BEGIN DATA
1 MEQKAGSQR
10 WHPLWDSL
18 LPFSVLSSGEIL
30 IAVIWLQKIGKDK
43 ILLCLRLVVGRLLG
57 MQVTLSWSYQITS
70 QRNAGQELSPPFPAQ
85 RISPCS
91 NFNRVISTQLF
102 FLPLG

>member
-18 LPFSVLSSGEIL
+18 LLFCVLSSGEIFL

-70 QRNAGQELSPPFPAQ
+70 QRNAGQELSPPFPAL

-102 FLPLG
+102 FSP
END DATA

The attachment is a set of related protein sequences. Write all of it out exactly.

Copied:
1 MEQKAGSQR
10 WHPLWDSL
18 LPFSVLSSGEIL
30 IAVIWLQKIGKDK
43 ILLCLRLVVGRLLG
57 MQVTLSWSYQITS
70 QRNAGQELSPPFPAQ
85 RISPCS
91 NFNRVISTQLF
102 FLPLG

>member
-18 LPFSVLSSGEIL
+18 LLFCVLSSGEIFL

-70 QRNAGQELSPPFPAQ
+70 QRNAGQELSPPFPAL

-102 FLPLG
+102 FSP